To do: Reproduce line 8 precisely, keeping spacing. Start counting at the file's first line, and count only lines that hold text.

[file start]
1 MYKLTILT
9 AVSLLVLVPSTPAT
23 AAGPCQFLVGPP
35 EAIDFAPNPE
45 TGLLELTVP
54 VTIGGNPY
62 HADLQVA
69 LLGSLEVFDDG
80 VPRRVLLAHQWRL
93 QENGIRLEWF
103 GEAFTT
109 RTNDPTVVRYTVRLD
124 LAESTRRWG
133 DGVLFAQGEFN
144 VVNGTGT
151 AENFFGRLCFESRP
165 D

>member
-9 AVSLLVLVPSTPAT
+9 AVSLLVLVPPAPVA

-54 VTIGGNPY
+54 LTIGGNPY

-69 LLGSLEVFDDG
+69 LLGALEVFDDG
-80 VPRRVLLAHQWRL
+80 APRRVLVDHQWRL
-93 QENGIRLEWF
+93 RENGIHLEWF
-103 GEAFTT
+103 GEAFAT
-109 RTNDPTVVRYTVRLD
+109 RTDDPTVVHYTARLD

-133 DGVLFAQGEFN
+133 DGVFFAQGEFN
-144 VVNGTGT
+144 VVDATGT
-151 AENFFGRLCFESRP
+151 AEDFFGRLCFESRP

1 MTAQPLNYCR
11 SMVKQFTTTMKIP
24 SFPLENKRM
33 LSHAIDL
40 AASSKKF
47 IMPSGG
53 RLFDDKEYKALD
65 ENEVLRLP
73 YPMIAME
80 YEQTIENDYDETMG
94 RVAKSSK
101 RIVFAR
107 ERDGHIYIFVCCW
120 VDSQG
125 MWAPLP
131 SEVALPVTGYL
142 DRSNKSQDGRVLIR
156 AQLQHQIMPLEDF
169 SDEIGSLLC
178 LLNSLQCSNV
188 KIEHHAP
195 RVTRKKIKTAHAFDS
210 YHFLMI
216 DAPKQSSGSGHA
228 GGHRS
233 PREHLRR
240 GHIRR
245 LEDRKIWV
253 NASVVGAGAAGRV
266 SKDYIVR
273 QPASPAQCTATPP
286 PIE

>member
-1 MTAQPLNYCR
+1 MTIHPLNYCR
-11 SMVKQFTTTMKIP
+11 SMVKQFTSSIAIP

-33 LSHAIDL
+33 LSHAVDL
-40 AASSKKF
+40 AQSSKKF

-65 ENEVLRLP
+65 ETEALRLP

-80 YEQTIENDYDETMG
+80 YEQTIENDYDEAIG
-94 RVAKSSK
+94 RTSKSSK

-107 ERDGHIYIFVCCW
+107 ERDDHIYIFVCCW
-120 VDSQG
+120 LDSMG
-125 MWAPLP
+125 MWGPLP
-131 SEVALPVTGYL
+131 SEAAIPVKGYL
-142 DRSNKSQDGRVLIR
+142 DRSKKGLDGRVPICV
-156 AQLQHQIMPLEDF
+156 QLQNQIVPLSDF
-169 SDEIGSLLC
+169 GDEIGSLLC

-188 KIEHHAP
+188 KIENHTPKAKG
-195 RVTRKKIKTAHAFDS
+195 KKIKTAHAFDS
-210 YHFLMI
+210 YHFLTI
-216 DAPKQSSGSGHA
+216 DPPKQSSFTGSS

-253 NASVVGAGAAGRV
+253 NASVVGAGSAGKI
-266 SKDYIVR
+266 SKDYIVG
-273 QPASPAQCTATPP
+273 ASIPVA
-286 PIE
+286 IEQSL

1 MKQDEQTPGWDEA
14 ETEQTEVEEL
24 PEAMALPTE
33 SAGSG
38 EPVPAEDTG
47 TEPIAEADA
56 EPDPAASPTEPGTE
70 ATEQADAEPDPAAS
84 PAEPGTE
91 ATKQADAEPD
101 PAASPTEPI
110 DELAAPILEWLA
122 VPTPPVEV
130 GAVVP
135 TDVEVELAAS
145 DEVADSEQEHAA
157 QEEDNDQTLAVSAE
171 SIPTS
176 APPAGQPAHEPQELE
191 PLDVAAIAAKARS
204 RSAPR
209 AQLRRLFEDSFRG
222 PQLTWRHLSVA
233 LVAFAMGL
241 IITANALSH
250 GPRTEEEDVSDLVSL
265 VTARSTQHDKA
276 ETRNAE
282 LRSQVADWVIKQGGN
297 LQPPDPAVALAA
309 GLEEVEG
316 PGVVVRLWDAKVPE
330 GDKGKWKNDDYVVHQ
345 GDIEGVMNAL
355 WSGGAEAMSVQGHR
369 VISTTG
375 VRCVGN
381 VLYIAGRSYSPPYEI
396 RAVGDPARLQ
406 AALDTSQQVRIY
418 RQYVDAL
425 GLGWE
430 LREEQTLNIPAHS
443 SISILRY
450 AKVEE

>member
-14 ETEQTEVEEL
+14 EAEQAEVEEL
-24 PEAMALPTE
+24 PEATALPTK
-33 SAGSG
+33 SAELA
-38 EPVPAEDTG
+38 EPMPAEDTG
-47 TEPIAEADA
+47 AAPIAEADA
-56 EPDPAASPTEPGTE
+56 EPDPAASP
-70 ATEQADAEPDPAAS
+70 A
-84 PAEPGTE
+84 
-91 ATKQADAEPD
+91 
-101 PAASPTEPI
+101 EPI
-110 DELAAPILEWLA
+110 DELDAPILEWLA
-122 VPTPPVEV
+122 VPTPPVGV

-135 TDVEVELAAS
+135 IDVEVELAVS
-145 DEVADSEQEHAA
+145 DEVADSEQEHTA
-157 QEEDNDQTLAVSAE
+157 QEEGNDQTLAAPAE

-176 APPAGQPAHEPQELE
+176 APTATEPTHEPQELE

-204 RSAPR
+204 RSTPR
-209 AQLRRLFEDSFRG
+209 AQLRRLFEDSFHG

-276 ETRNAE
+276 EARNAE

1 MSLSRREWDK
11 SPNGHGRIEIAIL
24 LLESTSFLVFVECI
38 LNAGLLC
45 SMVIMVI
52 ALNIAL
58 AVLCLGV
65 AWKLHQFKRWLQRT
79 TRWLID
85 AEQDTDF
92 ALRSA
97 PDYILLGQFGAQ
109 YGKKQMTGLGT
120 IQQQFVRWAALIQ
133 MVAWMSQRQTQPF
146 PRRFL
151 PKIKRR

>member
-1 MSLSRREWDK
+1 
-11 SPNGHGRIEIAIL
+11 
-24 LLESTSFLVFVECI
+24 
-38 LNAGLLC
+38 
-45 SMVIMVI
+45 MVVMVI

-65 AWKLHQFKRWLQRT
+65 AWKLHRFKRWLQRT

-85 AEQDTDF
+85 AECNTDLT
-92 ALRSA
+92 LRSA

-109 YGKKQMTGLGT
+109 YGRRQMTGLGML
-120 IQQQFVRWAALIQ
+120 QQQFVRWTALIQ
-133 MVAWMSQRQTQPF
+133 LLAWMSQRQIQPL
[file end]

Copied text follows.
69 LLGSLEVFDDG